The new adjudicatory forum is stated to be seated at New Delhi with six members without any immediate provision of establishment of any Circuit or regular benches all across the Country. The stress of adjuratory work and cases pending before all the 26 ERCs may not be able to be contained by single Forum, ie, ECEA. Adding to the problem is the difficulty of approach to litigant/complainant/claimant as also the generating/transmission/ distribution companies, licensees and sub-licensees, as capital of the country – New Delhi may still be “Too Far” for many situated at faraway places in the Country which has length and breadth of 3214 and 2933 kms.
The Bill of 2020 without simultaneously creating PAN India infrastructure for various regional benches of ECEA signposts hurried and hasty approach of the Government, which will ultimately create a stalemate to the adjudication process in the entire country for significant time period. This in-turn would affect the industry and power sector on the whole with the problems of increase in pendency of cases and non-determination of urgent issues thus, adversely affecting the sector on the whole.
The distinction in scope of work carved out by the Bill of 2020 indicates that ERCs will continue to have jurisdiction over disputes relating to Tariff and issues incidental thereto and ECEA shall be empowered to adjudicate on all the issues as provided under proposed section 109 A (2). This so called theoretical distinction appears to be a problem area and there is every chance of overlap of jurisdictions of ERCs and ECEA in future. It is much known fact that distinction between disputes relating to tariff and issues incidental thereto has a razor thin distinction. If this issue is not resolved at pre-amendment stage then this grey area will become litigation zone before APTEL and Supreme Court of India in times to come.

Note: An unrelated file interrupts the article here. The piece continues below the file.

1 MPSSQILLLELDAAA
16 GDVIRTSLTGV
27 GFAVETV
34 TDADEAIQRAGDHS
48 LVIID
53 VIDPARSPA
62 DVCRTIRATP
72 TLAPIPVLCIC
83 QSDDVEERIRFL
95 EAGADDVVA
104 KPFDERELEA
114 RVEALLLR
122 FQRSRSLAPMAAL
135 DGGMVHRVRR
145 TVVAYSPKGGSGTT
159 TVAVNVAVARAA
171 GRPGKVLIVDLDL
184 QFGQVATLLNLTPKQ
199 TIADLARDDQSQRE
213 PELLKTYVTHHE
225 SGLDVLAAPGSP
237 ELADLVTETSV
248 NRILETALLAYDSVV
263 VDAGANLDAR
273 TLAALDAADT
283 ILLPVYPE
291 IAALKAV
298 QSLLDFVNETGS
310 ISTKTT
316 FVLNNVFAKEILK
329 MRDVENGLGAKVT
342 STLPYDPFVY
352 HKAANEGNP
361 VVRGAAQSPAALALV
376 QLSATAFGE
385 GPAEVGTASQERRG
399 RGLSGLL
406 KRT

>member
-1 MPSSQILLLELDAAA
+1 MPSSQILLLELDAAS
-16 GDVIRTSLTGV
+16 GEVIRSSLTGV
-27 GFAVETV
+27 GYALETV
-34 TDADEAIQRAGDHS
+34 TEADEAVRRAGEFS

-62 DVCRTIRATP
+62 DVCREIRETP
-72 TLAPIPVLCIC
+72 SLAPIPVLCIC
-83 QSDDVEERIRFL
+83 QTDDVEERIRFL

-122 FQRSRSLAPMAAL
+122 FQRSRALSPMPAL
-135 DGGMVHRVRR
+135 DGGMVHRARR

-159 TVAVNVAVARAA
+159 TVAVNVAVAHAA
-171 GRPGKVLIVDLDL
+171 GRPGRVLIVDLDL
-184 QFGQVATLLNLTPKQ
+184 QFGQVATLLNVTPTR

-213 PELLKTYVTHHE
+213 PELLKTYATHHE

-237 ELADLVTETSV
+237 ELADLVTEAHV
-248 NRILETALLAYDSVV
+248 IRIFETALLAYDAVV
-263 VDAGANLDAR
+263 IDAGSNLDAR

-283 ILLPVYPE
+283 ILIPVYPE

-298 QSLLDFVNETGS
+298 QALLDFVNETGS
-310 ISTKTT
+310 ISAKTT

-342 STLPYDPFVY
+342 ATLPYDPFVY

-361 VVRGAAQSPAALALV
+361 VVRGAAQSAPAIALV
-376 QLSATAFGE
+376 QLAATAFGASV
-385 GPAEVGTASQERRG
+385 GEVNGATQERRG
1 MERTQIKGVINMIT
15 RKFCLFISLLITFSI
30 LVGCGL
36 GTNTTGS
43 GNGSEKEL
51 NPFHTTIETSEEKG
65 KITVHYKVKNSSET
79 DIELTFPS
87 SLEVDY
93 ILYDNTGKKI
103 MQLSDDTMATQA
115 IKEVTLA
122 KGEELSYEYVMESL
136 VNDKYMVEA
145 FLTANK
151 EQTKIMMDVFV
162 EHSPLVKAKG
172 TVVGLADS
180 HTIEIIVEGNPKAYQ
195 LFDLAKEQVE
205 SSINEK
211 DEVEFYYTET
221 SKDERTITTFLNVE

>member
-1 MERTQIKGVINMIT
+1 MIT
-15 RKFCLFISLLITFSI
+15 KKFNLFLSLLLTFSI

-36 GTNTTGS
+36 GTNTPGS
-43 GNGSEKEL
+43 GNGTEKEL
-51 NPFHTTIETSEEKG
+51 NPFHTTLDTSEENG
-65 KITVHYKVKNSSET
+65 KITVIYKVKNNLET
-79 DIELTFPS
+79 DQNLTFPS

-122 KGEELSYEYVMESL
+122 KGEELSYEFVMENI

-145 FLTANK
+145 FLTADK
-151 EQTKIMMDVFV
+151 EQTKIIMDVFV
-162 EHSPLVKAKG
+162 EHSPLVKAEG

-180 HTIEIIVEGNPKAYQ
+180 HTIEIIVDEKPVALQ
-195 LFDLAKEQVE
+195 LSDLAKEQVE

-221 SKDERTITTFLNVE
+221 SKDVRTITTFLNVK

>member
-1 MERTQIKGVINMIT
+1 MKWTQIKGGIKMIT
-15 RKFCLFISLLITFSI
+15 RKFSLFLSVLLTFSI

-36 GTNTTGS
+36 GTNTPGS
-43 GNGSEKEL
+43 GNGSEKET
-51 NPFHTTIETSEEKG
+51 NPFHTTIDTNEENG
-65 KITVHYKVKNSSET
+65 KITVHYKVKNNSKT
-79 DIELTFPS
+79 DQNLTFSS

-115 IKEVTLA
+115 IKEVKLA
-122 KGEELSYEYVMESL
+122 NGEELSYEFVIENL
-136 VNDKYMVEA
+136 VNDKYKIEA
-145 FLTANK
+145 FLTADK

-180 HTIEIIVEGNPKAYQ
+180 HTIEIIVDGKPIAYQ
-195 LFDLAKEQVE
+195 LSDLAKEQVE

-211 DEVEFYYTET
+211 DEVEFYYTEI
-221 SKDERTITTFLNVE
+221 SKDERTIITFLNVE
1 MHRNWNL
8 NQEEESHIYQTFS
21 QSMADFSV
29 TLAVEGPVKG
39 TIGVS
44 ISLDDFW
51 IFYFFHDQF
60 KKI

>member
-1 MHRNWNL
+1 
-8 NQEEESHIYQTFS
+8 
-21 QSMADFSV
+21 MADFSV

Legislature in its wisdom has proposed amendments for better functioning of the Power Sector. Creation of separate Adjudicator and Regulator by dividing their fields is a welcome step. However, it appears the amendments could have been better planned with an approach to kick start Dispute Resolution by the new adjudicating authority by either providing for provisions for benches all across the country. Or, in place of introducing so many distinctions in the jurisdictions and creating a completely novel mechanism of dispute resolution, the objective of the government to improve the functioning and performance of the power sector could have been better served by granting and ensuring more accountability to ERCs while safeguarding their operational autonomy and independence.
Another problem area is the exception provided in proposed section 109 A (2) providing for exclusion of jurisdiction of ECEA regarding Tariff relates issues. The disputes emanating from the matter related to regulation or determination of Tariff may lead to possible overlap of jurisdictions between ERCs and ECEA. This aspect needs emergent clarification before the Bill of 2020 takes shape of and enacted provisions or this grey area would open gates for litigation time and again, diluting the pious purpose of the proposed amendment to create a better dispute resolution mechanism under the Act of 2003 by addressing critical issues which have weakened the commercial and investment activities in the electricity sector and which otherwise required immediately attention to ensure sustainable growth of the country by the Government.
The Author is alumni of National Law University, Jodhpur and practicing advocate at Rajasthan High Court and is Managing Partner of law firm – Juris Vista Law Chambers.